Vietnam aims to more than double its power generation capacity by 2030, but has slightly lowered its target for offshore wind and will heavily rely on coal until the end of the decade, according to a government document seen by Reuters.
Total installed power generation capacity in the Southeast Asian country is projected to reach 158 gigawatts (GW) by 2030, more than previously estimated and up from 69 GW in 2020, according to the document which detailed government’s plans discussed with foreign investors and diplomats on Thursday.
Some of the content, including the overall capacity target, was published on the government portal.
The 2030 target for offshore wind capacity, which is expected to attract billions of dollars of foreign investments, is set at 6 GW from zero now, the document said – slightly lower than the 7 GW target included in a December draft of the country’s power development plan, which was reviewed by Reuters.
Capacity could soar to over 90 GW by 2050, according to the targets indicated by the government, which are still subject to changes until they are approved under a new power plan.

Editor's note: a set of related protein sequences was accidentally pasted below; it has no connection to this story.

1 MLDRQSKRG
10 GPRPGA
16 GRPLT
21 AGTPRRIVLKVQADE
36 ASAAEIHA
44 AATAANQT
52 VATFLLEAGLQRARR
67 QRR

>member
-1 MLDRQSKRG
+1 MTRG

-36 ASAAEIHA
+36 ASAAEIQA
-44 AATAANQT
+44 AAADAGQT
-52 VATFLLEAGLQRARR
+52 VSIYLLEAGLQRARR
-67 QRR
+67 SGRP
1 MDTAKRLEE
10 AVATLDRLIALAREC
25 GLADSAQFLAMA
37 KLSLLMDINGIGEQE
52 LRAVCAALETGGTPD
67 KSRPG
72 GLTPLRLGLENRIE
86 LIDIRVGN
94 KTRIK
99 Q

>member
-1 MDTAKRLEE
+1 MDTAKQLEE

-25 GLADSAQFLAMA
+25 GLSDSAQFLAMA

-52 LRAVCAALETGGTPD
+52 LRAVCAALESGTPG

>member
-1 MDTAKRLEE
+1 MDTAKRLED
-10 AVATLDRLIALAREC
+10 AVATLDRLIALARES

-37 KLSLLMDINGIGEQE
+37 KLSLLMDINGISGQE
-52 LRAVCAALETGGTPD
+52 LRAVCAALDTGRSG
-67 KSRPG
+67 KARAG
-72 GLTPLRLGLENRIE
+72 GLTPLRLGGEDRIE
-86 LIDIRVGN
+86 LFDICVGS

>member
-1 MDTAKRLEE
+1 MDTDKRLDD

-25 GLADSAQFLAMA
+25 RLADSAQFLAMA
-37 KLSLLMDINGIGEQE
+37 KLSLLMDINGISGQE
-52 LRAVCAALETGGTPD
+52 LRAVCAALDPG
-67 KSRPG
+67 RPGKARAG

Two people familiar with the discussions said the document recapped a new version of the power plan prepared last week by the industry ministry, which still needs the approval of the government. The ministry was not immediately available for a comment.
The plan is important to unlock $15.5 billion of green-transition funds pledged to Vietnam in December by the Group of 7 nations and other wealthier countries, but its approval has been delayed for years amid internal squabbles and complex reforms.
The country made a commitment at the United Nations climate conference in Glasgow (COP26) in November 2021 to become carbon neutral by 2050.
The internal document said Vietnam will completely phase out all coal-fired power plants by 2050, in line with previous commitments.
However, combined capacity of coal-fired power plants would be raised to 30.1 GW by 2030 from 21.4 GW at the end of 2020, confirming it as the country’s largest source of electricity, accounting for 19% of the mix, according to the document.
By 2030, hydropower will be the second main source of energy, followed by liquefied natural gas (LNG) and onshore wind.
The government said the plan aimed at supporting an average annual economic growth of 7% this decade.
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